Rwanda ’94: Grief and Pain mark remembrance day

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It was 15 years ago, sometime in April, when Rwandans who had been divided against each other by their Belgian colonialist, suffered man-inhumanity-to-man. Blood soaked the streets, and corpses spread out on every nook and cranny as Hutus went from house to house, and street to street, massacring their Tutsi brothers and sisters. Within 100 days ethnic Hutu militia had killed some 800,000 people across Rwanda.

This week from the capital Kigali to Nyanza, Rwandans mourn those they lost in the 1994 mayhem. And with their memories, hope in three languages was spelled with candle lights. The younger generation is reported to be making efforts at reconciliation, and even though many older people are finding it harder to forgive, they joined in burning the candles of hope in the Kigali Stadium yesterday April 7th, 2009.

“We must remember, but life must go on. We must continue to build a better future.” President Paul Kagame, said after he led a queue of digntaries to light up the candles. He laid a wreath and lit a torch at the scene of a massacre in Nyanza, seen by many as a symbol of the UN’s failure 15 years ago.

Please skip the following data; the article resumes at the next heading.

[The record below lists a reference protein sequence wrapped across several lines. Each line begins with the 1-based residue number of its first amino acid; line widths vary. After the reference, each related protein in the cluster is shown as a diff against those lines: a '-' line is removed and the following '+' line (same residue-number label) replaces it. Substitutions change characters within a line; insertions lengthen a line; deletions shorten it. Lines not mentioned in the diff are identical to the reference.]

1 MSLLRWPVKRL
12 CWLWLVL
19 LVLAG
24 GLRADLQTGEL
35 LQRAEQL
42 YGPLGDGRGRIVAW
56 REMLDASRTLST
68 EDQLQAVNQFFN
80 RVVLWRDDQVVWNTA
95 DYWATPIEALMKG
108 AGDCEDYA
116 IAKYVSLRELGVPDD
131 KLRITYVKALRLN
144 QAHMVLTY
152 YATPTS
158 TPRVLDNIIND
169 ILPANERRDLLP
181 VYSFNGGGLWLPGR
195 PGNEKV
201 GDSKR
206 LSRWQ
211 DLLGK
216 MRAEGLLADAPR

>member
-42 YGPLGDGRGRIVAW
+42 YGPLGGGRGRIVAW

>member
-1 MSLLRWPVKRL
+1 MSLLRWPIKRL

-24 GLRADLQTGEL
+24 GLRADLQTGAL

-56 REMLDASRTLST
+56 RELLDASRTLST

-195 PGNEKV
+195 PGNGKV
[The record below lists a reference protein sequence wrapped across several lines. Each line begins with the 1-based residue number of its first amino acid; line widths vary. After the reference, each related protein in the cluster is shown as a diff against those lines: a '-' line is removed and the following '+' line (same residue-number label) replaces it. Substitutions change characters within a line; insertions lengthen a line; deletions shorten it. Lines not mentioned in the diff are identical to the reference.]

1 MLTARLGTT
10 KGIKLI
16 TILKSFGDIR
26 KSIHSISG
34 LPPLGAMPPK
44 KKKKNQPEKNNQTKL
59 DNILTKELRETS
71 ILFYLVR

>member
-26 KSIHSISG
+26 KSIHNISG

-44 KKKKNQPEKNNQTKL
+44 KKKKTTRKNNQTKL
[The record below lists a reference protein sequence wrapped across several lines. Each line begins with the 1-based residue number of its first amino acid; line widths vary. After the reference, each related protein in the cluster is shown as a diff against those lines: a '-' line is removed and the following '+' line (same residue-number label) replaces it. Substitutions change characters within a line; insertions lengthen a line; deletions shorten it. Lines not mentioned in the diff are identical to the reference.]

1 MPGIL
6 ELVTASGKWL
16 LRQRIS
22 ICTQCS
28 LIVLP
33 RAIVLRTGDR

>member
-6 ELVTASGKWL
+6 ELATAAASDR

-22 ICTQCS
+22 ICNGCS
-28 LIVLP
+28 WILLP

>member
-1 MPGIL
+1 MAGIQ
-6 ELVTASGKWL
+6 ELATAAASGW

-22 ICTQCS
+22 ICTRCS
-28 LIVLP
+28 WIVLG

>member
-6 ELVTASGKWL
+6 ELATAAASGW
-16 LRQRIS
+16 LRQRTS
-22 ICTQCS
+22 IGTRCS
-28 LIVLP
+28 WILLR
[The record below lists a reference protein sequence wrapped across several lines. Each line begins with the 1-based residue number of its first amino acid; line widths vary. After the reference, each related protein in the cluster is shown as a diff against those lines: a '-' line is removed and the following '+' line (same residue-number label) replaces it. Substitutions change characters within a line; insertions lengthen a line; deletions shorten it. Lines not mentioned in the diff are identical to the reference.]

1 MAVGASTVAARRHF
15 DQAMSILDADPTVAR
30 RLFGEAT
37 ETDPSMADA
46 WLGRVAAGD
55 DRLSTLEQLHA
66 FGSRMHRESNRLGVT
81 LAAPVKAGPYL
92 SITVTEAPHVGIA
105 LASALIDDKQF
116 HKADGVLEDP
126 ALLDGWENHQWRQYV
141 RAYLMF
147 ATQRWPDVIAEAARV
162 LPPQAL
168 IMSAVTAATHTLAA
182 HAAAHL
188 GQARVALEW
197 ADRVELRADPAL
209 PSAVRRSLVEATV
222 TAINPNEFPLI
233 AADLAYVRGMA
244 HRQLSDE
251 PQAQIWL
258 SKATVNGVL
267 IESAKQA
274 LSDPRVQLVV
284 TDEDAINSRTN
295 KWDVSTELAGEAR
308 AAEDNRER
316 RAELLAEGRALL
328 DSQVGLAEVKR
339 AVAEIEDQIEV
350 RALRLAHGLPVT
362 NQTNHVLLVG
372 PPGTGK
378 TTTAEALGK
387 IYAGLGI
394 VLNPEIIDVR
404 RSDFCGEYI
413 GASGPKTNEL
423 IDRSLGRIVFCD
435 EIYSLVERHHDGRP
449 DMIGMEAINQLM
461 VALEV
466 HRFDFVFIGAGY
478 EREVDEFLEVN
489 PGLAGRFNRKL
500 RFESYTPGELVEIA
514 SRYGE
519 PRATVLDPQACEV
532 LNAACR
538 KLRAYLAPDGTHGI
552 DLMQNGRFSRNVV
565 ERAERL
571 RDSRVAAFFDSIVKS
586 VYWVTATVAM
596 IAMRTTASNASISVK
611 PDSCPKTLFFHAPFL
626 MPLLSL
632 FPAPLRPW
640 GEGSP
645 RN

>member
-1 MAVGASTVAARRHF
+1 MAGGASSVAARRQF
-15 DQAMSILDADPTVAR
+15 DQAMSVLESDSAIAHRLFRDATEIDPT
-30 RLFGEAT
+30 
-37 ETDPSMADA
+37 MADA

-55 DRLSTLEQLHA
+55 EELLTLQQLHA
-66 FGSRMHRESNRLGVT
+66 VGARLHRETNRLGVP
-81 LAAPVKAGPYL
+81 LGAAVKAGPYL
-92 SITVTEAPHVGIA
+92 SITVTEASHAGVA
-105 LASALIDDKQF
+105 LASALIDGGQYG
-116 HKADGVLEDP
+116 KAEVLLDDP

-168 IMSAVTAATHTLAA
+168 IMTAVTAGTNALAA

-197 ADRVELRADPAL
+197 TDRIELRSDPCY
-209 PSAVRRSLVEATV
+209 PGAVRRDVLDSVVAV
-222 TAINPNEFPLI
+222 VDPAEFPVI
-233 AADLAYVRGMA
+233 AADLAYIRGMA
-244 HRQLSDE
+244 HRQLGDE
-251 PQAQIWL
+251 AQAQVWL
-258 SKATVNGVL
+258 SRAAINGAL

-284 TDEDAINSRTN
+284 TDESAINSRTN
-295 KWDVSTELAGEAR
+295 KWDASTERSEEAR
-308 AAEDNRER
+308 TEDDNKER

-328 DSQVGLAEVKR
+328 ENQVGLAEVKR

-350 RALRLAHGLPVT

He said the international community was part of that history and the root causes of the genocide, but that Rwandans were not like those who abandoned people they had come to protect, he said referring to the United Nations Peacekeeping force that stood by and watched the killings unfold, and the international community that refused to act.

According to eyewitness reports the ceremony brought out emotions from Rwandans and most people in the arena could not hold back their tears and composure, as they wailed, lamented and wept, overcome by grief and sorrow, some had to be carried out of the stadium.

“Preventing future genocide is a collective responsibility. Only by meeting this challenge can we match the resolve of the survivors and truly honor the memory of those who died in Rwanda 15 years ago. The resounding voices of survivors touch us in ways that no other words could. Yet the silence of the more 800,000 innocent victims still haunts our collective conscience,” U.N Secretary General, Ban Ki-moon said as he extended his condolences to Rwandans.

Recognizing the importance and significance of mourning the genocide victims, U.S president Mr. Barack Obama has praised the courageous survivors who he said had demonstrated remarkable strength and generosity in forgiving those who committed these heinous acts. “These individuals inspire us daily by working to restore trust and rebuild hope in Rwanda,” he said. “The genocide was so enormous, so daunting, that it runs the risk of becoming a statistic. It is important to remember that each person who died had their own story, their own family, and their own dreams and that remembering such events deepened the commitment to prevent future atrocities,” he added.

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